Thomson was right: Christians take Christ as their Exemplar. Where he was wrong--as are many who try to use Jesus as their social and political model--was in understanding what that means.


I think Professor Peterson understands. We have to start with the fact that once we were apes, kin to the chimpanzees. And to the zebras. And to the lobsters, who like us live in dominance hierarchies. And would tell stories about what it means to be Top Lobster, if only they could speak.

Human beings, unique among the animal kingdom, speak. That is, we tell stories about the past and the future, not just utter cries of alarm about the present. We tell stories about what we imagine is going to happen not just today, but tomorrow, and the next day, and the next day, and the last day, which we imagine coming soon. And we hypothesize about how best to act, given what we know about the past.

The more stories we tell, the more examples we have of how certain actions played out. Over the millennia since we developed consciousness and speech--in the Christian tradition called Logos--we have told story after story about heroes who were able to ascend not just this or that dominance hierarchy--the hierarchy of strength (Hercules) or the hierarchy of good looks (Apollo) or the hierarchy of singing (Orpheus)--but the set of all possible dominance hierarchies.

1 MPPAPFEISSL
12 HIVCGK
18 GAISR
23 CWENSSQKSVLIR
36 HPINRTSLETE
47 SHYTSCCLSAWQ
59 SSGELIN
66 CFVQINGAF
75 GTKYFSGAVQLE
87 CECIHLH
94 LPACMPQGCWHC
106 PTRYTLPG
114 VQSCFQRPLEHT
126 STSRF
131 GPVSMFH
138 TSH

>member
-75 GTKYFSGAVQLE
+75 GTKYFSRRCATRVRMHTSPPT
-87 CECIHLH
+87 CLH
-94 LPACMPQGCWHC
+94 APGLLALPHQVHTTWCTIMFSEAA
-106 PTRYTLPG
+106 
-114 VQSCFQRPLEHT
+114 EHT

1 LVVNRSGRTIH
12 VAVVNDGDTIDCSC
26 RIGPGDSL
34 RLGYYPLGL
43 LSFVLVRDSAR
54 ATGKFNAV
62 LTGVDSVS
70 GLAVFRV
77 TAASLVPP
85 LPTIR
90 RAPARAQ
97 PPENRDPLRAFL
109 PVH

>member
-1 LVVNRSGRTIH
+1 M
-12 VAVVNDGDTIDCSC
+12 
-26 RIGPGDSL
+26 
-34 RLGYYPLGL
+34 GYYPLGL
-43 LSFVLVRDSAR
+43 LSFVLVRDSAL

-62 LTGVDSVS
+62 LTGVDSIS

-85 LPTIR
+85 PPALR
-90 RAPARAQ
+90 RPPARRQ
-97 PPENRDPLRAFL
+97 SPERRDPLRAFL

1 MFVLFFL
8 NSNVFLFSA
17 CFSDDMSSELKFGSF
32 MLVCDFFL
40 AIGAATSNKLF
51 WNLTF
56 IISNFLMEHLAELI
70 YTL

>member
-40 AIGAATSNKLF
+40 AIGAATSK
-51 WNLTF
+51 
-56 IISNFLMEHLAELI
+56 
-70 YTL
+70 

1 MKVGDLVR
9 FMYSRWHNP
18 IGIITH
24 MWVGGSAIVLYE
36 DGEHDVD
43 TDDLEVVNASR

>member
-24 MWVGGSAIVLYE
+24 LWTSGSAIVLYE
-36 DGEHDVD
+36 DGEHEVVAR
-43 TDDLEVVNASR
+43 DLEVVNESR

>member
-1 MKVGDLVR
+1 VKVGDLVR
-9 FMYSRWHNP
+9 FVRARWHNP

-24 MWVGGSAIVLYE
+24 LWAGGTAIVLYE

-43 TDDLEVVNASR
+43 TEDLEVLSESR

The first hero to do this was the Mesopotamian god Marduk. Marduk was not just strong and handsome and mellifluous. He was all eyes, with which he could see everything. When the flood-monster Tiamut threatened to destroy the world for killing her husband Apsu, the gods elected Marduk Head God to do battle with her. Anshar, Marduk’s grandfather, pled with him: “My son, who knowest all wisdom, quiet Tiamat with thy holy incantation.” That is, with thy magic words.

In the story Marduk kills Tiamut, cuts her body into parts, and makes the world from it. Professor Peterson explains:
The mythic tale of Marduk and Tiamat refers to the capacity of the individual to explore, voluntarily, and to bring things into being as a consequence. The hero cuts the world of the unpredictable--unexplored territory, signified by Tiamat--into its distinguishable elements; weaves a net of determinate meaning, capable of encompassing the vast unknown; embodies the divine “masculine” essence, which has as its most significant feature the capacity to transform chaos into order. The killing of an all-embracing monster and the construction of the universe from its body parts is symbolic (metaphorical) representation of the central, adaptive process of heroic encounter with the undifferentiated unknown, and the construction or generation of differentiated order as a consequence.